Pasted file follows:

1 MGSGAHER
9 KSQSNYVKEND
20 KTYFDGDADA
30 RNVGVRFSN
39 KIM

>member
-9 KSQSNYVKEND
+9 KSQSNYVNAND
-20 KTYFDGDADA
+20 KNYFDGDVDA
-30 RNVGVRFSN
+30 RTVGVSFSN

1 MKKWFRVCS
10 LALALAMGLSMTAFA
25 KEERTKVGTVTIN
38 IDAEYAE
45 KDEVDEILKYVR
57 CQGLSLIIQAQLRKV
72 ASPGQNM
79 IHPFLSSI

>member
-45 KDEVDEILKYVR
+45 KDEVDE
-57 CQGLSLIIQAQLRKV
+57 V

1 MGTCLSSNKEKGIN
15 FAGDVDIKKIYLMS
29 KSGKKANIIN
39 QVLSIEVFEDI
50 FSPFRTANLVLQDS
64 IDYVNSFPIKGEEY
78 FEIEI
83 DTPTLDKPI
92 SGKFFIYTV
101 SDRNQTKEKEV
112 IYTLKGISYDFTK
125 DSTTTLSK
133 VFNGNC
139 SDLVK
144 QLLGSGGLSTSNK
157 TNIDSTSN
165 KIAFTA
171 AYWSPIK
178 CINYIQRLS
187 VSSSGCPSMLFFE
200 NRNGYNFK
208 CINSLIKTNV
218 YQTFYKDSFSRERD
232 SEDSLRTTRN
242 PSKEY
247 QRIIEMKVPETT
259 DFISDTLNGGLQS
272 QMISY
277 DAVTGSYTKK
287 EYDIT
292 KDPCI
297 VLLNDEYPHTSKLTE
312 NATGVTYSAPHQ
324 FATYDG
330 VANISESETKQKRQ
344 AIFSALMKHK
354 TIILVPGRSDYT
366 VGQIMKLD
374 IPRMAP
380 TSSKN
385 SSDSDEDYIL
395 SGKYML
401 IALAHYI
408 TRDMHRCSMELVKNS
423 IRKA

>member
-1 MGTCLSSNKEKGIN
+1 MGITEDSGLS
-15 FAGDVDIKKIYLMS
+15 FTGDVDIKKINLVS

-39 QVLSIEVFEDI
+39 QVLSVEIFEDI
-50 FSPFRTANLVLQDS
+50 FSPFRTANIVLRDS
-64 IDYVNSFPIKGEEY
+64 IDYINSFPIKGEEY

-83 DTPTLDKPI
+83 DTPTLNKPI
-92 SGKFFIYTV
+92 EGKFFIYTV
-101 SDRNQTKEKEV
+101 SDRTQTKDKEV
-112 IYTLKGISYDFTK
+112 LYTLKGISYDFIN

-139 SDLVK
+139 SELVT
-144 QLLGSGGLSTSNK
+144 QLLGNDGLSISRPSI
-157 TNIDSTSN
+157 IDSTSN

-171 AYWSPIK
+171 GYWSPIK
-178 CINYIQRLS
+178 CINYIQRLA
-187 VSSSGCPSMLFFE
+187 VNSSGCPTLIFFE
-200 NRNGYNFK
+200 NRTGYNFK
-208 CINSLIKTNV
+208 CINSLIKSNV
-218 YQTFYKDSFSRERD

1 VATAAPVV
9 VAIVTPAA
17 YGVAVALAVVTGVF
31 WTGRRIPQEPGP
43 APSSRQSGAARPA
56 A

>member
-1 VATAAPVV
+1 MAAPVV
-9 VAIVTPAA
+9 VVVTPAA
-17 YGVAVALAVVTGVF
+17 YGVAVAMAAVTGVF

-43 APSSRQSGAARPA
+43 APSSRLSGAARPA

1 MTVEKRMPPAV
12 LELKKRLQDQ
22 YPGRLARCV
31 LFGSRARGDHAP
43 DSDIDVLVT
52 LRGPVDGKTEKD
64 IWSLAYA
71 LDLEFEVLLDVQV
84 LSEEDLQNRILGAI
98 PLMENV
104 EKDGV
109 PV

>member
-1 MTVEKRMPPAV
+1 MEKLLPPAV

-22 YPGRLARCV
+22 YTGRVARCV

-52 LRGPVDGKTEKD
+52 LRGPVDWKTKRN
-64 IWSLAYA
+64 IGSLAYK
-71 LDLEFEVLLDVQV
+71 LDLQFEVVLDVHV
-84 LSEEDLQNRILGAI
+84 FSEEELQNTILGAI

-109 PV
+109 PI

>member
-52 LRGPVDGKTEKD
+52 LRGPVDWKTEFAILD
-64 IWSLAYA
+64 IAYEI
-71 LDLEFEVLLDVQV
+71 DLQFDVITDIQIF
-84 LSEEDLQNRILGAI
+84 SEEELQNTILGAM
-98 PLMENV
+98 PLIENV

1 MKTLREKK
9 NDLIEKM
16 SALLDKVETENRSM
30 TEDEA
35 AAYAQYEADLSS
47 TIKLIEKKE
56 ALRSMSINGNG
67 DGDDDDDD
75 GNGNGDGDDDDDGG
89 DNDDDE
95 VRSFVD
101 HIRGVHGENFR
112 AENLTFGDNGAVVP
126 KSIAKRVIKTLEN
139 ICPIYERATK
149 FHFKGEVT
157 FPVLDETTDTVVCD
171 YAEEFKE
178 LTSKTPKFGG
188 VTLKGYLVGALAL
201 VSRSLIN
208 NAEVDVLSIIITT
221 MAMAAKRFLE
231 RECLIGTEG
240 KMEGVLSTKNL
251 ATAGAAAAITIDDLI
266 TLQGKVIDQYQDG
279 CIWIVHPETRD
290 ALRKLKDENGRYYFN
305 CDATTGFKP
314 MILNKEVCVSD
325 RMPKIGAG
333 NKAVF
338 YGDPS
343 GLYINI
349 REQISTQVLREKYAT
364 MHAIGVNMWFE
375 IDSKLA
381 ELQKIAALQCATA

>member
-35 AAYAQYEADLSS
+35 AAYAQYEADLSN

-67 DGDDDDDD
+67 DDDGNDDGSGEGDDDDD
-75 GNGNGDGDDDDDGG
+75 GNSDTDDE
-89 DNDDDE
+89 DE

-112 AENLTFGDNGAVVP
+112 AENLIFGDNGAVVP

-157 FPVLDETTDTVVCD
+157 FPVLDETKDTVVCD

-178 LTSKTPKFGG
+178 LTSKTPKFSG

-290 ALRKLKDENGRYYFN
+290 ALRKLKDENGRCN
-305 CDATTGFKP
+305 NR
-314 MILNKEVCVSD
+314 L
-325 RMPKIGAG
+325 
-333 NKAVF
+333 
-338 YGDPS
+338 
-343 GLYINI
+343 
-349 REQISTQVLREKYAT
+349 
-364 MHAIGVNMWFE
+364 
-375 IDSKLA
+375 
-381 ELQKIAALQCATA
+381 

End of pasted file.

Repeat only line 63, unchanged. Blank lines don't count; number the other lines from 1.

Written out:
366 VGQIMKLD